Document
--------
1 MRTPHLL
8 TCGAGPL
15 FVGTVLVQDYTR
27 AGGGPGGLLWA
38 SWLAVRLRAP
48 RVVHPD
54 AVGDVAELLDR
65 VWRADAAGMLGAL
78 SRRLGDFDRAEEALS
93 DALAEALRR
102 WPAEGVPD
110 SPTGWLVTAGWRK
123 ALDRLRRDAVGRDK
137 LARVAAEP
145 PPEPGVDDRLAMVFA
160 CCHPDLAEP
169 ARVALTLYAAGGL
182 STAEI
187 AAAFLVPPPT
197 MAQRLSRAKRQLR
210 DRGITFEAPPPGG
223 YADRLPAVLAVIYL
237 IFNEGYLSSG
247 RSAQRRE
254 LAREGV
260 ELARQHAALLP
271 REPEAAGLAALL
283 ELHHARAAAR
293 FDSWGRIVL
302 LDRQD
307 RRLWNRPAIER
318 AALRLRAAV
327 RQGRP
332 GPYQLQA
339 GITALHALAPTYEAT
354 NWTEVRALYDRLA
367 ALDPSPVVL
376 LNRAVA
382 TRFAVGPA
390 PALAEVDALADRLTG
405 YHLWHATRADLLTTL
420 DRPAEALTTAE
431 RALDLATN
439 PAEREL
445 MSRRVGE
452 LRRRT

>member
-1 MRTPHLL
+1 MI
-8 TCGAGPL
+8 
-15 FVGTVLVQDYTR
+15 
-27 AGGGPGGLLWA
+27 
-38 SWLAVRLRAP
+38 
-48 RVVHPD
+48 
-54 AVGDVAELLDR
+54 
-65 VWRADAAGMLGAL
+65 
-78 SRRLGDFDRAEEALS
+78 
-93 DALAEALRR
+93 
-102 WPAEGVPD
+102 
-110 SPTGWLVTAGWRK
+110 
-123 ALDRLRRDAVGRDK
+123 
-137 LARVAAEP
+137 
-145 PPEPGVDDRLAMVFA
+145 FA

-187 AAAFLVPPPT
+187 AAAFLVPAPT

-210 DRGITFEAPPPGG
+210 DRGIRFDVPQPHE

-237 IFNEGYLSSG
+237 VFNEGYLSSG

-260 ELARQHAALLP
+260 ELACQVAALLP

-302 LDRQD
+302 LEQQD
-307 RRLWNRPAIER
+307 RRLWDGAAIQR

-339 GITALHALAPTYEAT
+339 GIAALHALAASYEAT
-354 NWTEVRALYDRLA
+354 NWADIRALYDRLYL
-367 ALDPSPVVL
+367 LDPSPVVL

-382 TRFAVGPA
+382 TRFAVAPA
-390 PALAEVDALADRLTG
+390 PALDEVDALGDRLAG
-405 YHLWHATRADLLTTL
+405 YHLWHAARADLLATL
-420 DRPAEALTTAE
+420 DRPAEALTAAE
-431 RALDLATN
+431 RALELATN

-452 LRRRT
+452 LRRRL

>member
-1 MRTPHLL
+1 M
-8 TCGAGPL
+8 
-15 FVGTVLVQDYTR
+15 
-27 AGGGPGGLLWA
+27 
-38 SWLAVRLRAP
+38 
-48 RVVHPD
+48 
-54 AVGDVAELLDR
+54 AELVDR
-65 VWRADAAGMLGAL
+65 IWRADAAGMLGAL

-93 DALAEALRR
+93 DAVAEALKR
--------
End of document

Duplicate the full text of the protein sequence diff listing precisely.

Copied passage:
1 MRTPHLL
8 TCGAGPL
15 FVGTVLVQDYTR
27 AGGGPGGLLWA
38 SWLAVRLRAP
48 RVVHPD
54 AVGDVAELLDR
65 VWRADAAGMLGAL
78 SRRLGDFDRAEEALS
93 DALAEALRR
102 WPAEGVPD
110 SPTGWLVTAGWRK
123 ALDRLRRDAVGRDK
137 LARVAAEP
145 PPEPGVDDRLAMVFA
160 CCHPDLAEP
169 ARVALTLYAAGGL
182 STAEI
187 AAAFLVPPPT
197 MAQRLSRAKRQLR
210 DRGITFEAPPPGG
223 YADRLPAVLAVIYL
237 IFNEGYLSSG
247 RSAQRRE
254 LAREGV
260 ELARQHAALLP
271 REPEAAGLAALL
283 ELHHARAAAR
293 FDSWGRIVL
302 LDRQD
307 RRLWNRPAIER
318 AALRLRAAV
327 RQGRP
332 GPYQLQA
339 GITALHALAPTYEAT
354 NWTEVRALYDRLA
367 ALDPSPVVL
376 LNRAVA
382 TRFAVGPA
390 PALAEVDALADRLTG
405 YHLWHATRADLLTTL
420 DRPAEALTTAE
431 RALDLATN
439 PAEREL
445 MSRRVGE
452 LRRRT

>member
-1 MRTPHLL
+1 MI
-8 TCGAGPL
+8 
-15 FVGTVLVQDYTR
+15 
-27 AGGGPGGLLWA
+27 
-38 SWLAVRLRAP
+38 
-48 RVVHPD
+48 
-54 AVGDVAELLDR
+54 
-65 VWRADAAGMLGAL
+65 
-78 SRRLGDFDRAEEALS
+78 
-93 DALAEALRR
+93 
-102 WPAEGVPD
+102 
-110 SPTGWLVTAGWRK
+110 
-123 ALDRLRRDAVGRDK
+123 
-137 LARVAAEP
+137 
-145 PPEPGVDDRLAMVFA
+145 FA

-187 AAAFLVPPPT
+187 AAAFLVPAPT

-210 DRGITFEAPPPGG
+210 DRGIRFDVPQPHE

-237 IFNEGYLSSG
+237 VFNEGYLSSG

-260 ELARQHAALLP
+260 ELACQVAALLP

-302 LDRQD
+302 LEQQD
-307 RRLWNRPAIER
+307 RRLWDGAAIQR

-339 GITALHALAPTYEAT
+339 GIAALHALAASYEAT
-354 NWTEVRALYDRLA
+354 NWADIRALYDRLYL
-367 ALDPSPVVL
+367 LDPSPVVL

-382 TRFAVGPA
+382 TRFAVAPA
-390 PALAEVDALADRLTG
+390 PALDEVDALGDRLAG
-405 YHLWHATRADLLTTL
+405 YHLWHAARADLLATL
-420 DRPAEALTTAE
+420 DRPAEALTAAE
-431 RALDLATN
+431 RALELATN

-452 LRRRT
+452 LRRRL

>member
-1 MRTPHLL
+1 M
-8 TCGAGPL
+8 
-15 FVGTVLVQDYTR
+15 
-27 AGGGPGGLLWA
+27 
-38 SWLAVRLRAP
+38 
-48 RVVHPD
+48 
-54 AVGDVAELLDR
+54 AELVDR
-65 VWRADAAGMLGAL
+65 IWRADAAGMLGAL

-93 DALAEALRR
+93 DAVAEALKR